There are a vast amount of Buddhas already, and each one manifests countless forms simultaneously throughout all of the planes of cyclic existence for the benefit of all beings. However, at any given time, each individual being will have a stronger karmic connection with certain Buddhas, compared to other Buddhas.
Likewise, if you were a Buddha, since a huge number of beings throughout cyclic existence would have a stronger karmic connection with you during certain times, you would be able to benefit them much more directly than the many other Buddhas would be able to. Do not forget this.
The deeper you realise this, the greater your bodhicitta motivation becomes – in other words, the greater your compassionate wish to attain the enlightened state of a Buddha for the benefit of all beings, as soon as possible!
From you Tube: ‘Sources describe this practice as if the adept is offering the flesh of his body to be cut to pieces and devoured by the gods, demonic forces etc. The ritual reminds the initiation of a shaman though the attributed meaning is different (as stated above). This particular type of meditation is believed to be extremely mentaly challenging and can be dangerous if not handled appropriately
The founder of the practice of Chöd was in The XII Century by Machig Labdrön, the consort of Padampa Sangye.’
*I found her voice to be beautiful, haunting, and elegant. And I wanted to share 🙂 *
Were hatred, pride, jealously, desire and stupidity to decrease, not only conflicts but also epidemics and natural calamities in the world will decrease as well, like smoke disappearing when a fire is extinguished. ~ Kyabje Dilgo Khyentse Rinpoche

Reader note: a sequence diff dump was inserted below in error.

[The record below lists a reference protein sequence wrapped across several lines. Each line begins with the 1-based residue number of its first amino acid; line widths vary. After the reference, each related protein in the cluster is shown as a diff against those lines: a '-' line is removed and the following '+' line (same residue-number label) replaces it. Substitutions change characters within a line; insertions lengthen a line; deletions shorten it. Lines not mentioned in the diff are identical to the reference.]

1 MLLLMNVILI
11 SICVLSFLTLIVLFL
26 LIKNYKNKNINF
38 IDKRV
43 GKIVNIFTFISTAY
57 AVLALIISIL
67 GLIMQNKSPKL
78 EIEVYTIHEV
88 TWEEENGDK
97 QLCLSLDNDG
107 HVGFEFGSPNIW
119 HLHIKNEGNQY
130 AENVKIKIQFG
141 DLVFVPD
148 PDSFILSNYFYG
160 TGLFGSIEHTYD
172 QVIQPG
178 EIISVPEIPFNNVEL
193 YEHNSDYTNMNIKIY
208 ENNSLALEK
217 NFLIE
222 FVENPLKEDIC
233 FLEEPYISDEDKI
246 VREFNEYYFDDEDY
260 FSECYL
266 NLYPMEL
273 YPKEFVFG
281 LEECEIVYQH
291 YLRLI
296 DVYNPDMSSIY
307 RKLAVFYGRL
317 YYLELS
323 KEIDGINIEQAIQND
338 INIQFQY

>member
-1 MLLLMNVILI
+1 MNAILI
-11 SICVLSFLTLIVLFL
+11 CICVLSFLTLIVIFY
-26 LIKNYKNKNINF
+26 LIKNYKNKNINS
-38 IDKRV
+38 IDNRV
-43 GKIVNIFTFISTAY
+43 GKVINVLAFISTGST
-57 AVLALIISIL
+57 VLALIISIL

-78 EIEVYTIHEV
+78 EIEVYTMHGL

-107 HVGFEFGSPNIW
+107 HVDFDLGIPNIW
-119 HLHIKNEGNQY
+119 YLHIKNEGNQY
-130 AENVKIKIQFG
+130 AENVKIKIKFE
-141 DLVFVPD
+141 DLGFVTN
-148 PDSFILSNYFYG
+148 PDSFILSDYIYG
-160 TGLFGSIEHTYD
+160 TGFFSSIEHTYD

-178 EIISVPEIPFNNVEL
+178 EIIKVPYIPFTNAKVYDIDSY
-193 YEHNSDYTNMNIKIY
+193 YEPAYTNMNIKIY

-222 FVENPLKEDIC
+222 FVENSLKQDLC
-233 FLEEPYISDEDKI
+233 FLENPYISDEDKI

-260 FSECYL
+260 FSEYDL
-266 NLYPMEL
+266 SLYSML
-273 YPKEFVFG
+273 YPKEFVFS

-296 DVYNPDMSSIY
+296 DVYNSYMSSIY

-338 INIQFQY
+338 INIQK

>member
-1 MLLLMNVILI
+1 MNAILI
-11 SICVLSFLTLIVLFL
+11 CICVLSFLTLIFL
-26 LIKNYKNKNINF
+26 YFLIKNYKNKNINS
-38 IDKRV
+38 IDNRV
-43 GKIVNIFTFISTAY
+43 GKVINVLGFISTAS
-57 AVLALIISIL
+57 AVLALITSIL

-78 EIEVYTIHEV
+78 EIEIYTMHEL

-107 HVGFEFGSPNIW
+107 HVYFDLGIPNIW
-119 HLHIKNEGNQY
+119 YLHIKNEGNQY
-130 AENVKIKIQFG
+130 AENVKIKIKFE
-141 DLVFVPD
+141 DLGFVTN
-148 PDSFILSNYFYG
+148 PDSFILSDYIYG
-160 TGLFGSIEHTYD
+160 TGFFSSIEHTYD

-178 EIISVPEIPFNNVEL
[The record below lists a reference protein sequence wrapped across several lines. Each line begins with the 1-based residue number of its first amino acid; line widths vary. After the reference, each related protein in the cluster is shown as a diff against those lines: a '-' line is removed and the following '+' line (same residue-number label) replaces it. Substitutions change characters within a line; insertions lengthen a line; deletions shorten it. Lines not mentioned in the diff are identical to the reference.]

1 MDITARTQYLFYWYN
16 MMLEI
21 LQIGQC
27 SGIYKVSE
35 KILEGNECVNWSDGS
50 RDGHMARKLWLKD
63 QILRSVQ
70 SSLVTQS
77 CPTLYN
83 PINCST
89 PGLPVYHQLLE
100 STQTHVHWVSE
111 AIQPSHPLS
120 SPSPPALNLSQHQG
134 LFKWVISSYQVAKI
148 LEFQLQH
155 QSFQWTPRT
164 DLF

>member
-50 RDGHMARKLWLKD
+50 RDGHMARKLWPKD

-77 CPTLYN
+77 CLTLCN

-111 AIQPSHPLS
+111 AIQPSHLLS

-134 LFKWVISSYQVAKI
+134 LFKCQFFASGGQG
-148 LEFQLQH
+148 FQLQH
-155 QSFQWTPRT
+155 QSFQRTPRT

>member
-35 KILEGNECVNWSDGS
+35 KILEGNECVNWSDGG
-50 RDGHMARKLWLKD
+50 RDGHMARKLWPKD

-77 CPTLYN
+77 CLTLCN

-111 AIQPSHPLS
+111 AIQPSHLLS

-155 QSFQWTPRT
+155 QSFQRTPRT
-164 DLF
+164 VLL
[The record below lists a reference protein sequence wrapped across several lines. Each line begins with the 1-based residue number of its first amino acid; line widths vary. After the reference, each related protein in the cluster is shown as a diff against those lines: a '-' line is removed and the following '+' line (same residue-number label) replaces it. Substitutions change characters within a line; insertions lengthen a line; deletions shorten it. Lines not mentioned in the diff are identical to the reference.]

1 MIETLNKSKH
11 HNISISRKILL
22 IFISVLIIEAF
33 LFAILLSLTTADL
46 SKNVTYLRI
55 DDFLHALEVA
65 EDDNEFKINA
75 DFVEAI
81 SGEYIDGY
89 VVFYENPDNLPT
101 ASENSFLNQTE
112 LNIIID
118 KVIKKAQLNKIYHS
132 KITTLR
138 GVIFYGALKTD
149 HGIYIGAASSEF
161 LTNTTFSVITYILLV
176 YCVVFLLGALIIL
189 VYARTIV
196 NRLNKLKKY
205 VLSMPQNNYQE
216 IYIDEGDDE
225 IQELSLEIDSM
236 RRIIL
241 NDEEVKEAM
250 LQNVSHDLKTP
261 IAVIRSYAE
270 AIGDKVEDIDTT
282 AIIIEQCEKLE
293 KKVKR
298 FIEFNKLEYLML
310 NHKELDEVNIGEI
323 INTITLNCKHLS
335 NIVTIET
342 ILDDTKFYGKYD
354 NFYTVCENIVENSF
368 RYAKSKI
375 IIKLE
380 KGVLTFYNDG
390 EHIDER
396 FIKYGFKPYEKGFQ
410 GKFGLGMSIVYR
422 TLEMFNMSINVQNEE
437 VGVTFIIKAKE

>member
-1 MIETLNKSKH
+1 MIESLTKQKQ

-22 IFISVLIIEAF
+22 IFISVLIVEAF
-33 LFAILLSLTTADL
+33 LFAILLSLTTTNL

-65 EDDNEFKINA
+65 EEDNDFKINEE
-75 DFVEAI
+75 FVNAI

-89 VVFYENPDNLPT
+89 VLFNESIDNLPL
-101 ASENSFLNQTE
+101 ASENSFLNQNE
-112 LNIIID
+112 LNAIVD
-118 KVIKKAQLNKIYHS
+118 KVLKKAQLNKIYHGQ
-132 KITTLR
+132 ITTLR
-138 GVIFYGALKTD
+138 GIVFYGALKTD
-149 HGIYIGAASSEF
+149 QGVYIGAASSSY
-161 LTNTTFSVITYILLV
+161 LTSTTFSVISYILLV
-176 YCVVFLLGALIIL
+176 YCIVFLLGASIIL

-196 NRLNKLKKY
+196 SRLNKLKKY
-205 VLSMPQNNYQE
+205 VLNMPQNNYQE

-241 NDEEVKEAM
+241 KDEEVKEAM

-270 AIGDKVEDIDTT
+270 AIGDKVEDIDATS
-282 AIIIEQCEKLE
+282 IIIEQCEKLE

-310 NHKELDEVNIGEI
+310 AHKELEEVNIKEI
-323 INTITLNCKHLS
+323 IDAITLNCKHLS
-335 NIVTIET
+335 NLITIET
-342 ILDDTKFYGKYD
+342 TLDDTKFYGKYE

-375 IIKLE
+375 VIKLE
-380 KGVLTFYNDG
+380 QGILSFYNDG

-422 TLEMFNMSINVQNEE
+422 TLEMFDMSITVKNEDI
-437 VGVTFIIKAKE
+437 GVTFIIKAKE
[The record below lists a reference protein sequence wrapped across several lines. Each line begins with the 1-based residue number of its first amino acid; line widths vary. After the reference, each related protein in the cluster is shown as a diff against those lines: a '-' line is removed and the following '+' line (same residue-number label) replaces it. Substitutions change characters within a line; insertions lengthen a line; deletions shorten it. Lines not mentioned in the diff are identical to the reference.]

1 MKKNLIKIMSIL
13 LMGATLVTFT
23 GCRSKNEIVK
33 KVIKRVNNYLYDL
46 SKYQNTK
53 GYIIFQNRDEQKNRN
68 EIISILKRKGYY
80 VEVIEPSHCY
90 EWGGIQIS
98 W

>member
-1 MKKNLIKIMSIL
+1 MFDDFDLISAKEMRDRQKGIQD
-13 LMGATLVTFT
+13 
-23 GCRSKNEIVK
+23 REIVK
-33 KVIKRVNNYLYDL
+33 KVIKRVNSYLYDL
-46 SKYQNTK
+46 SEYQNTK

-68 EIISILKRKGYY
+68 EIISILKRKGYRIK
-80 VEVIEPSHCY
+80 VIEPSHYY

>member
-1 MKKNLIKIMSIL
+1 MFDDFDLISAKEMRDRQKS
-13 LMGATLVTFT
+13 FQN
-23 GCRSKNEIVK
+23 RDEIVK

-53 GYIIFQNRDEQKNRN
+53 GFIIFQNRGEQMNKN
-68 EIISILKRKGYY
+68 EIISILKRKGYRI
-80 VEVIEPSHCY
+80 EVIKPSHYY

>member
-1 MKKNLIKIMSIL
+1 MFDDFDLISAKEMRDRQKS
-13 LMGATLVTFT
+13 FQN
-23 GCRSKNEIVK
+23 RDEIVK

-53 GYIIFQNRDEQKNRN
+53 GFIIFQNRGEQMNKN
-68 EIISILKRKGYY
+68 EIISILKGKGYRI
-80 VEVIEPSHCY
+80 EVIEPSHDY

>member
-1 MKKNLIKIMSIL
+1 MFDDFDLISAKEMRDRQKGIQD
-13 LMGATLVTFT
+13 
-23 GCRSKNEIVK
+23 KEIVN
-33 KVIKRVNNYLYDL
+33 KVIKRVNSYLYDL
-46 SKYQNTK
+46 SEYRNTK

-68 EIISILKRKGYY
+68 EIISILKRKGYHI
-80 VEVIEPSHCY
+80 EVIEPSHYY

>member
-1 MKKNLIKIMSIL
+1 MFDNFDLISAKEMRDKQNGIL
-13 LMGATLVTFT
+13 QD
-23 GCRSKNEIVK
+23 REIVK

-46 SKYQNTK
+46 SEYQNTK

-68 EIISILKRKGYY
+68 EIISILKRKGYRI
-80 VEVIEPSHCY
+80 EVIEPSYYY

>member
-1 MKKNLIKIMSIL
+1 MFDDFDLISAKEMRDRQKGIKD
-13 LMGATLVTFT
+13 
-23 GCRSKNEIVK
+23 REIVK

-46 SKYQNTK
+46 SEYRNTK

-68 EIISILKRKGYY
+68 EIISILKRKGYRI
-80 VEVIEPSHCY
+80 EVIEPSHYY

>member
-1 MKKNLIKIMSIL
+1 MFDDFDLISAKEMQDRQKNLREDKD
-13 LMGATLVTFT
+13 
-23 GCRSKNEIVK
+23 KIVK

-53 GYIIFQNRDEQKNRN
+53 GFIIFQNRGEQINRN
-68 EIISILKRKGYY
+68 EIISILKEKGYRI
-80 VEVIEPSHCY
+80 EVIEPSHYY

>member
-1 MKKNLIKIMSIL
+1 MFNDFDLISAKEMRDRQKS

When it comes to reading books, I rarely choose historical fiction. In fact, this was my first spiritual historical fiction. (At least that I remember!) So I will admit some reluctance in starting this book.
Mr. Chopra does a fine job of storytelling with this ‘possible’ tale of how Siddhārtha Gautama became The Buddha. He outlines Siddhārtha’s separateness before birth and how human he was. And how different he was from others around him. Yet he was the same, for he felt pain, suffered, and enjoyed pleasures as all humans do. Siddhārtha’s difference is what made him seek out the answers to the questions we all ask.
I will not say much more about the book for fear of telling too much. I will say I felt what Siddhārtha felt and at times had to put the book away until my eyes were not clouded with tears. (Maybe I was just tired and thus the watery eyes?) And the end is not quite what I had envisioned but it was great.
Now for the not so good: I felt the story plodded much of the time. Sometimes the scene changed abruptly which caused me to go back over what I had read to make sure I hadn’t missed a line or so. I also felt there was not always a clear reason for the main character to make a decision when he did.